healthy eating

Healthy Eating Habits

Healthy Food – Let Food be your Friend

It has been interesting to observe how my body changed when I “flourished” into my 40s.  All of a sudden what I could get away with eating in my 20s and 30s no longer applied and I realised the importance of eating healthy food.

My body began to redistribute weight differently and a muffin top started to present itself over my jeans.  As I sat in the bath contemplating this new part of myself,  I knew that I needed to address and embrace new eating habits that were better suited to a midlife woman, and fluctuating hormones.  A cavalier attitude with my diet was not cutting it at all. Perimenopause had arrived and menopause was knocking at the door.

There is much evidence to support the true fact that the amount of energy that we burn while resting, drops off by the age of 30 and then a further 7% each decade after that.

Common sense points to the fact that of course if we eat exactly the same in our 40s and beyond as we did in our 20s and 30s weight would start to creep on. Not eating healthy food was no longer an option.  Have you noticed your waist bands getting tighter? your bra bulges increasing?  It doesn’t happen overnight though it may seem that way when you finally notice these things.

Bottom line – you need fewer calories than you did when you were younger

With midlife comes other concerns and issues such as risk of heart disease, diabetes, that with increased cholesterol levels, sedentary lifestyles, poor eating choices is a recipe for disaster.

cholesterol

There is no need to feel deprived when you choose to eat healthy food there are many tasty substitutes out there for you.  Don’t focus on the things you can’t eat, but on all of the things you can.

Eating healthier is easier than you think.  How about adding some spinach to to your eggs, or enjoy raw carrots, cauliflower and celery with some hummus as a snack.  Fill your plate with lots of roasted delicious veggies. Raw unsalted almonds and walnuts make a great snack too.

What is a Healthy Diet?

In the younger years you may have followed various different diets or ways of eating in a desire to “look good”, however this attitude shifts in the 40s and beyond towards a necessity to be healthy and look good.

But what is a healthy diet?  What are you supposed to eat or indeed not eat in your midlife and beyond years?  There is so much conflicting information out there now that no wonder you don’t know what to believe any longer.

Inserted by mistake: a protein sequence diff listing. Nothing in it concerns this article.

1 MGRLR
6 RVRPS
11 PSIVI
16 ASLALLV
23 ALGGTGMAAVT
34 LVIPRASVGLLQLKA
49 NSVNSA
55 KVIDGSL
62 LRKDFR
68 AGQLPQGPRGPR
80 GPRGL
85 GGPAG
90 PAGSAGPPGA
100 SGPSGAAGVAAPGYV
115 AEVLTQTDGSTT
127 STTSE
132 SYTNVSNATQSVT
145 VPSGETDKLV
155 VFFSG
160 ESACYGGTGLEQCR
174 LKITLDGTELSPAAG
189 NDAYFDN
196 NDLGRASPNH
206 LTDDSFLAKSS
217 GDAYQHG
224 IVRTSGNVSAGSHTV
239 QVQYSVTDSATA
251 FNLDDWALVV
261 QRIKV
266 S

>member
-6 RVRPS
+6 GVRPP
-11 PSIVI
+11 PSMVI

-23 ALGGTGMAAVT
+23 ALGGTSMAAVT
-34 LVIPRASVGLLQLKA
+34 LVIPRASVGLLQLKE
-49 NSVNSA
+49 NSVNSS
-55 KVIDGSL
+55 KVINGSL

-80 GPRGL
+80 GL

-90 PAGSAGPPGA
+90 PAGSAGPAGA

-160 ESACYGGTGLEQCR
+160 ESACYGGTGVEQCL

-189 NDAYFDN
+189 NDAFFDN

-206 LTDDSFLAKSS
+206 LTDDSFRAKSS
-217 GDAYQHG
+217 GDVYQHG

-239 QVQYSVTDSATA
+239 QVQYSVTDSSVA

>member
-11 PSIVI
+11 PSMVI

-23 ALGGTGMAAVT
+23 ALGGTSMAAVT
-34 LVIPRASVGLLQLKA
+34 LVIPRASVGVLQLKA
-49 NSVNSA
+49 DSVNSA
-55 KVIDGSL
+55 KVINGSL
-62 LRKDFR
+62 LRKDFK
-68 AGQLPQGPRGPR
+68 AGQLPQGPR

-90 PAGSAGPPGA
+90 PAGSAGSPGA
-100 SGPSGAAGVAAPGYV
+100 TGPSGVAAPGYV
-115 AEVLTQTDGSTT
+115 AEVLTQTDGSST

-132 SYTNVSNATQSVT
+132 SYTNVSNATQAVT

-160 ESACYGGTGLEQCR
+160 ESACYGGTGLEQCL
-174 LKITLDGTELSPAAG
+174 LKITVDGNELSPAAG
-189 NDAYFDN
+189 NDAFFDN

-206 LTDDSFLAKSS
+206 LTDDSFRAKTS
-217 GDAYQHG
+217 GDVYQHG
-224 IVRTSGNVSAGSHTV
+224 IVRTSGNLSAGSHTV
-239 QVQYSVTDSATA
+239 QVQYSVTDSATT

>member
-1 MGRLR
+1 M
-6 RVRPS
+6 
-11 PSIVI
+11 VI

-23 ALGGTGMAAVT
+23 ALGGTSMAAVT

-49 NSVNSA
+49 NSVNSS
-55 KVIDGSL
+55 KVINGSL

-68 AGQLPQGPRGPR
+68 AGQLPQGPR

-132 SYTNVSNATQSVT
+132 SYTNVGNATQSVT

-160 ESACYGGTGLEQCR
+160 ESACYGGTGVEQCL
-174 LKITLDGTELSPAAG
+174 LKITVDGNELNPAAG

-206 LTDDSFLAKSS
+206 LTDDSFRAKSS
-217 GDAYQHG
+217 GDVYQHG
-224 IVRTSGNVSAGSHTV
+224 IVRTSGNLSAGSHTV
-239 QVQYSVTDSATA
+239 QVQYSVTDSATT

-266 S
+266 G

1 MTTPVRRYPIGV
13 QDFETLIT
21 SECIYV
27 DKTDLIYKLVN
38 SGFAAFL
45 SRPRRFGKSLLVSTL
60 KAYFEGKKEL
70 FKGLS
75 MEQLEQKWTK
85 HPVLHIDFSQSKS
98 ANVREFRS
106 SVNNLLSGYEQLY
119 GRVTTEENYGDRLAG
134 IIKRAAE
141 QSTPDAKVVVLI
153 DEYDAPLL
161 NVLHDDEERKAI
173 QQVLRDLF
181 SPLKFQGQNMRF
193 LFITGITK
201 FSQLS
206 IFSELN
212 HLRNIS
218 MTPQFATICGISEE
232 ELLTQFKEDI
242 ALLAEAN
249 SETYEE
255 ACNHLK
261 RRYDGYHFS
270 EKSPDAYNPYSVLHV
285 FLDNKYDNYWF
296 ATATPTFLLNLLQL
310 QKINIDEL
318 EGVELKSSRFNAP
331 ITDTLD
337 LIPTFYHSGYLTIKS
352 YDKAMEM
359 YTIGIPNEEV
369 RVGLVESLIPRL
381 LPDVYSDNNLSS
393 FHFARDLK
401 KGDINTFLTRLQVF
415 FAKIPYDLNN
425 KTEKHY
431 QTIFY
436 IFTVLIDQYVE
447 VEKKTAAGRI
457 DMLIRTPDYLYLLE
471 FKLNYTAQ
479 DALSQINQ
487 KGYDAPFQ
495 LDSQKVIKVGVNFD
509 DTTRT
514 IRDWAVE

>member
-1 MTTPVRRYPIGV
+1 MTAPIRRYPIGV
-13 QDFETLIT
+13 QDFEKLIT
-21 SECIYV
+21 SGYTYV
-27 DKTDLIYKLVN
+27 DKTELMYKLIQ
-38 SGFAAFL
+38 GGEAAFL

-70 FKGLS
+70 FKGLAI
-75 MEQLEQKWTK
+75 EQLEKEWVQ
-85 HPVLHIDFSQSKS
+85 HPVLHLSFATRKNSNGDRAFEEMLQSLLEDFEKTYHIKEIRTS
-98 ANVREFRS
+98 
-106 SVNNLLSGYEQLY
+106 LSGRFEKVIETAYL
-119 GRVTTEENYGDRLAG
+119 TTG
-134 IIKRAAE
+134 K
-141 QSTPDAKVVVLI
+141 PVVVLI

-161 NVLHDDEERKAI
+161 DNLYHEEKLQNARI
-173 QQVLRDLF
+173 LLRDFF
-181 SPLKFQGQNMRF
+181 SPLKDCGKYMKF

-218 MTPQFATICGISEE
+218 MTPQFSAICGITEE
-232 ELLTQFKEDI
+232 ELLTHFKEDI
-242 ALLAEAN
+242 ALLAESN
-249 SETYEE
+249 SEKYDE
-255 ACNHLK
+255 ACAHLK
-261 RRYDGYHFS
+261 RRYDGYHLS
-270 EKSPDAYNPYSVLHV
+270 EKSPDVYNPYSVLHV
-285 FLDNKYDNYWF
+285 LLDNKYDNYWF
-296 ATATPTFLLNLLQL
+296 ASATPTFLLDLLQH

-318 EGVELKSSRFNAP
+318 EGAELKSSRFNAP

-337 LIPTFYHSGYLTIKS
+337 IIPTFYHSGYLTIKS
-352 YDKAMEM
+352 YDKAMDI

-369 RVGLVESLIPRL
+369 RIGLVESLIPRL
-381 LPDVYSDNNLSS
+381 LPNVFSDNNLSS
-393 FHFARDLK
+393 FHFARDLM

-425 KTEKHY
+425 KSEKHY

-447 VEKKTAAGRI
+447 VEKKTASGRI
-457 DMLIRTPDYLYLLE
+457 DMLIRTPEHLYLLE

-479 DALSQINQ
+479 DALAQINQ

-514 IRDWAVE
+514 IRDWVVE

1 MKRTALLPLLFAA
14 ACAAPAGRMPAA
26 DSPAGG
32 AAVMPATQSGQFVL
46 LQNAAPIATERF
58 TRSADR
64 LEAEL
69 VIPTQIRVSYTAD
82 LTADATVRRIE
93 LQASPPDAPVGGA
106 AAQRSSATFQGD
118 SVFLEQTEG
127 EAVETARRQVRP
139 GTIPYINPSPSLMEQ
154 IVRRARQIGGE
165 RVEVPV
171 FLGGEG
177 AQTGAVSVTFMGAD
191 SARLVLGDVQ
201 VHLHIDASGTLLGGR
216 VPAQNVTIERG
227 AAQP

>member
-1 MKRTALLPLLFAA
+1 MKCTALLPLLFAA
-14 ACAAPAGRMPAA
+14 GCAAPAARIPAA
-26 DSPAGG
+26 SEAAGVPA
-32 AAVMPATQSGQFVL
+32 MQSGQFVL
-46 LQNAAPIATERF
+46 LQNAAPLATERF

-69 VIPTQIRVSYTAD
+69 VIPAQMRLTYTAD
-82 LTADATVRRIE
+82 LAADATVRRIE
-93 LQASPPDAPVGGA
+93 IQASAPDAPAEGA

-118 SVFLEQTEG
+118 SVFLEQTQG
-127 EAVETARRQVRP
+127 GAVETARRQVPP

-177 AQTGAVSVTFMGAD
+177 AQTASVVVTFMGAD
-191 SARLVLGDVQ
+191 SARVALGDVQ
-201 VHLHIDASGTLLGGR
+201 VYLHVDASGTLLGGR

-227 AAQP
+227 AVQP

One of the biggest gifts you can give yourself is to give up or at least restrict sugar in your diet. Did you know that sugar is eight times addictive as cocaine?

Giving up Sugar

When you go shopping, check the food labels and avoid any that have sugar in the first three ingredients.  Giving up sugar may be difficult at first and you may experience cravings, however these generally disappear after a few weeks have passed.  During this time please do not try to substitute your sugar intake by using artificial sweeteners, you may wish to try Xylitol or Stevia (made of plants).

Supplementation is important at this time in your life and there are many excellent supplements out there that may help you. Chat with your local health store and ask them to recommend the best supplements for you. Sugar also causes your blood glucose levels to rise sharply and then to crash which will leave you feeling drained and tired.  Sugar certainly has negative effects on your overall wellbeing and impacts your life significantly.

Moving into Menopause

You may find that as you move into the menopause that hot flushes are making themselves known, generally at the most inconvenient times and it is no fun having a hot flush mid conversation at work or otherwise.  There are certain food groups that trigger or worsen hot flushes and now is the time to remove these from your diet as they are over stimulating:

Coffee

Spicy foods

Alcohol

alcohol

Don’t forget your bones! Eating good sources of protein that contains tryptophan is important.  Include cottage cheese, turkey, legumes and oats. Tryptophan helps to make serotonin which is very helpful in controlling moods, appetite and sleep.

Healthy Food Groups

There are some food groups that are excellent for you at this time in your life, one of them being oats.  Oats is good news for cholesterol and the heart as it contains beta-glucans that helps reduce the unwanted form of cholesterol.  Having oats in the diet also protects against the build of plaque on artery walls.  Are you ready to start eating your porridge now?

EVIDENCE

It has been concluded by researchers that eating just 3g of oats every day helps to reduce cholesterol by 5 to 10% and the risk of heart disease lowers.  Great news for midlife.

OILY FISH

healthy food fish oils

Full of Omega 3 fats and great in helping to lower blood pressure, heart rate and reducing the risk of irregular heartbeats.  Choose wild salmon, sardines, mackerel, tuna and herring.  Be careful in your method of cooking as omega 3 fats are sensitive to high temperatures, so steam lightly or cook on a low temperature.

We have just scratched the surface of eating healthy food in your 40s and beyond.  If you want to learn more then why not visit the Flourish Beyond 40 Guidance and Support page and shop where you are able to browse various ways of helping yourself back to health, and the options of joining the Flourish Beyond 40 Programme and Facebook community.

You may also like to read about weight and exercise in midlife and beyond and managing stress.

 

 

 

 

 

2 replies
  1. Willie
    Willie says:

    It is important to remember that no matter where you are at in life, or what disease/ailment you are facing, it’s never too late or too far gone to start taking care of yourself again. It’s never too late to start living a healthy, happy life, with control of your diabetes.

    Reply

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